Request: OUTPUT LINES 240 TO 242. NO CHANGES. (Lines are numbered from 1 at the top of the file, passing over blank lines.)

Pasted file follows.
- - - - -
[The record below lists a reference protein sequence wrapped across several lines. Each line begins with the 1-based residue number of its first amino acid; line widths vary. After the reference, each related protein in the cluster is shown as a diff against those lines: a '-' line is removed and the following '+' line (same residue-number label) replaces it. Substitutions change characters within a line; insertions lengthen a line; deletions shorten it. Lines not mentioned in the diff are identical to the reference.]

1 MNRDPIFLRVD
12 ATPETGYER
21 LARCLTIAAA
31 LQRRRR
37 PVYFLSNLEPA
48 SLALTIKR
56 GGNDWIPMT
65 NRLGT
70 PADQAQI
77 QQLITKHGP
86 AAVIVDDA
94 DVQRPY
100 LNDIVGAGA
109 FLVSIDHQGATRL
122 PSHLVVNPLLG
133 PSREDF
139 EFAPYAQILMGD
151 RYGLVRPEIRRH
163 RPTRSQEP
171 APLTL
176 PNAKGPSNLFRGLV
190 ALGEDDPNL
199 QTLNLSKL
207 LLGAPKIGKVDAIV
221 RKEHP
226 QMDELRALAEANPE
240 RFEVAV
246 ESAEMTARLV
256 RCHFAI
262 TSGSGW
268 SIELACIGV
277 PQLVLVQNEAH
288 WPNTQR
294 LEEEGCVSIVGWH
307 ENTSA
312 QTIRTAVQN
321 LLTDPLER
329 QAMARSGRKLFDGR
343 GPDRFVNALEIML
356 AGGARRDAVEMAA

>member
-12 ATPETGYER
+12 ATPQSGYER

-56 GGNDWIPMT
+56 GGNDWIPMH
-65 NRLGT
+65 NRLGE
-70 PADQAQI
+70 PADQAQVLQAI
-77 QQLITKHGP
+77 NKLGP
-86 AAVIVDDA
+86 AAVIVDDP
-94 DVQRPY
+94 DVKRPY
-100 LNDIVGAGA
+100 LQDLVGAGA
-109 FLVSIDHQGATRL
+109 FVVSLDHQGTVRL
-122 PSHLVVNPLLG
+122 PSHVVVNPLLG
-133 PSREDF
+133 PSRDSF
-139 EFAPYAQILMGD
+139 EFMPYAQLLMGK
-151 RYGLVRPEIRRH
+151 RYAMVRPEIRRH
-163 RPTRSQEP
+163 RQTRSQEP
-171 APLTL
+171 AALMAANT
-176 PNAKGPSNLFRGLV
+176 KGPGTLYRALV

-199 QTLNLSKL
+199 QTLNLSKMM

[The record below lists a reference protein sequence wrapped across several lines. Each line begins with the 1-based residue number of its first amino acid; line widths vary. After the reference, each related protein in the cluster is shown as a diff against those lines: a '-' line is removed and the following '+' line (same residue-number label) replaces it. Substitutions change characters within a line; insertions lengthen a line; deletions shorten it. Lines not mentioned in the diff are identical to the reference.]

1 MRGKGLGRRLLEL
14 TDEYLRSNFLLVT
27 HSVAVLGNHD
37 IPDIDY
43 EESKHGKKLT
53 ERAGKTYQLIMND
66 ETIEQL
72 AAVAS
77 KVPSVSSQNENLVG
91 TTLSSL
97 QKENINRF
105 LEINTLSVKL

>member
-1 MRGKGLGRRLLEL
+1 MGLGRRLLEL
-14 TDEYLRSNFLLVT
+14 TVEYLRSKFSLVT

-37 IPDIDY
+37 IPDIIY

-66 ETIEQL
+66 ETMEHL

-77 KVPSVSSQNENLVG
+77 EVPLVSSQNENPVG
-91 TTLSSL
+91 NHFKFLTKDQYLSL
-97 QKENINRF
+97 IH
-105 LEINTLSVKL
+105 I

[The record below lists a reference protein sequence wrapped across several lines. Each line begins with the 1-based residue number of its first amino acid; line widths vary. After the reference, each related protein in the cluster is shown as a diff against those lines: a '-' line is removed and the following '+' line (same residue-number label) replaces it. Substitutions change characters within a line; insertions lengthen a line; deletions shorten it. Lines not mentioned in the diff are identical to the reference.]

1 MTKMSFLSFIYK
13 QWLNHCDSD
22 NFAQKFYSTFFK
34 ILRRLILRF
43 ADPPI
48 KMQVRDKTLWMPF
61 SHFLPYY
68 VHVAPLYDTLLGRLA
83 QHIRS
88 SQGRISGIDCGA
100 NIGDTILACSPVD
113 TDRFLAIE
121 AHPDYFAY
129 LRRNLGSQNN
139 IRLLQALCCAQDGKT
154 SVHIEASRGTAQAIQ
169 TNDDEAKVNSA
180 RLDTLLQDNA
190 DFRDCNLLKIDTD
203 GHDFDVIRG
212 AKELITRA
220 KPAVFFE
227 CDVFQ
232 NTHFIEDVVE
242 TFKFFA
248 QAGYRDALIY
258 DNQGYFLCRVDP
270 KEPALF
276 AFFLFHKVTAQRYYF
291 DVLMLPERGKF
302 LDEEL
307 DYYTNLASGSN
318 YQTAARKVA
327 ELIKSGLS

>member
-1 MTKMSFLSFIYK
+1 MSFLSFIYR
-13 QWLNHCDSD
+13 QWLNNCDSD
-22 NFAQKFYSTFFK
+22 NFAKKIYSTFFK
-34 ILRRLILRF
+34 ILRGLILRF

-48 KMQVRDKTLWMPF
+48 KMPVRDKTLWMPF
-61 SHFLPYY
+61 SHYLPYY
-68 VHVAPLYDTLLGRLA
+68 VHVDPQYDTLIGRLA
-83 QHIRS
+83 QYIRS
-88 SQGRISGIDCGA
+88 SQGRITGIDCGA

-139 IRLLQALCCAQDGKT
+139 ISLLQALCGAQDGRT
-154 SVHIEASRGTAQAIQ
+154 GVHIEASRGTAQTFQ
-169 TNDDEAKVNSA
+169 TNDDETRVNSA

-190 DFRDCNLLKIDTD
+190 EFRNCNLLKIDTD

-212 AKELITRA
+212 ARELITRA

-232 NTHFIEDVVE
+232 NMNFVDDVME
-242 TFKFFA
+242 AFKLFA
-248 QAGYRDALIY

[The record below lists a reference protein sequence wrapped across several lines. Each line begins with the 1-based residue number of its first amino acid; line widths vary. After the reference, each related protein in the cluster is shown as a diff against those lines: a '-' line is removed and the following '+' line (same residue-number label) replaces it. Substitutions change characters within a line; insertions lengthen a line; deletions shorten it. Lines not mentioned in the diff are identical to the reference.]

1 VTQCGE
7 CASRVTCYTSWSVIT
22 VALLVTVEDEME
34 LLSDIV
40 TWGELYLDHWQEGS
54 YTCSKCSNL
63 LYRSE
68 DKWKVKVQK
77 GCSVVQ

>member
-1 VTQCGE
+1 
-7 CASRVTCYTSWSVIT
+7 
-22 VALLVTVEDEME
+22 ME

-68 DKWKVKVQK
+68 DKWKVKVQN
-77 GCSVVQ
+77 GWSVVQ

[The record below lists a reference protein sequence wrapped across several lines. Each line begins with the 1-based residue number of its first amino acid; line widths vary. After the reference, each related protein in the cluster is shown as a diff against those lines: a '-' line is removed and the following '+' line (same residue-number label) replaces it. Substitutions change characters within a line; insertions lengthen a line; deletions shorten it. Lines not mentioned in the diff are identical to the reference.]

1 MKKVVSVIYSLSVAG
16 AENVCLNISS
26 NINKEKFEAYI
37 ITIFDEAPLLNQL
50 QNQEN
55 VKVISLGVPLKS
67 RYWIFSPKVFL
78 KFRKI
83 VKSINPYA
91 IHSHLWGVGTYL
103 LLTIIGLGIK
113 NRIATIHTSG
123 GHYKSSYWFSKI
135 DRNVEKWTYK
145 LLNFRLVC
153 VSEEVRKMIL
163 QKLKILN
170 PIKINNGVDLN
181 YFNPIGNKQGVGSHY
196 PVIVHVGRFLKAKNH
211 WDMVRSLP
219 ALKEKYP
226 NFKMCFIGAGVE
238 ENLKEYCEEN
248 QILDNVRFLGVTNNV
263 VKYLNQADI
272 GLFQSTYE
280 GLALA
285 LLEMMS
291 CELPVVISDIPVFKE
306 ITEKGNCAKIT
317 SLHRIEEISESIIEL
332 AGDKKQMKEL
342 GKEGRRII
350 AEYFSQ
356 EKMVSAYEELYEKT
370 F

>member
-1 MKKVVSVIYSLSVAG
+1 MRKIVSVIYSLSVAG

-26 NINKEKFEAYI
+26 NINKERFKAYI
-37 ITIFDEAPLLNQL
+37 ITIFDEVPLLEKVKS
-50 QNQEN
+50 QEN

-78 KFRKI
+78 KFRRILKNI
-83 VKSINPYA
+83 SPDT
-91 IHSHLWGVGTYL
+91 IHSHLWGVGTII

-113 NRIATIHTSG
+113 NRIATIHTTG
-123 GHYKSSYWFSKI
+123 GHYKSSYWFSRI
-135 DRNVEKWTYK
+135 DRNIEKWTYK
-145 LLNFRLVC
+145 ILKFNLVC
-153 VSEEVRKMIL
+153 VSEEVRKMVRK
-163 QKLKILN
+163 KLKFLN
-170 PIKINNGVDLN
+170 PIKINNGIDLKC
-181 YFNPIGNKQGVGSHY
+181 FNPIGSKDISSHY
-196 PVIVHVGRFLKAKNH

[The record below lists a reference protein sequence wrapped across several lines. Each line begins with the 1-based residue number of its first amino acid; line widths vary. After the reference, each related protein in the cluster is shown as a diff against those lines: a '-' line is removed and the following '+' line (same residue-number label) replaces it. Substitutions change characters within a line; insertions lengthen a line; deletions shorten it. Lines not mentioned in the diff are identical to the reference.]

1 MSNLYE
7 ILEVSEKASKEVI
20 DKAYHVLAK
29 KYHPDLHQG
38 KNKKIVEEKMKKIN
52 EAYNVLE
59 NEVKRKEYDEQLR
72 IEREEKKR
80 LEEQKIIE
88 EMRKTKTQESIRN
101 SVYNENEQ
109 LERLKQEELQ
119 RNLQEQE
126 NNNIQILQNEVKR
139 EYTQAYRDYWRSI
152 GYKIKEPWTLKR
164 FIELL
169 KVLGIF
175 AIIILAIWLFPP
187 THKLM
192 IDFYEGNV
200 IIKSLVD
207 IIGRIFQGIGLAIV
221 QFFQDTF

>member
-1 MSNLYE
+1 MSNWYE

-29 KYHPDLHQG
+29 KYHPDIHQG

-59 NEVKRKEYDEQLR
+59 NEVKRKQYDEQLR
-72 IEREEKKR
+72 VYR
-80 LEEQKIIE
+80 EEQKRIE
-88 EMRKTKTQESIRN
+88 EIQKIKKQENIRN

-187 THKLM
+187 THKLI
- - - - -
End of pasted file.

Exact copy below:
-37 ITIFDEAPLLNQL
+37 ITIFDEVPLLEKVKS
-50 QNQEN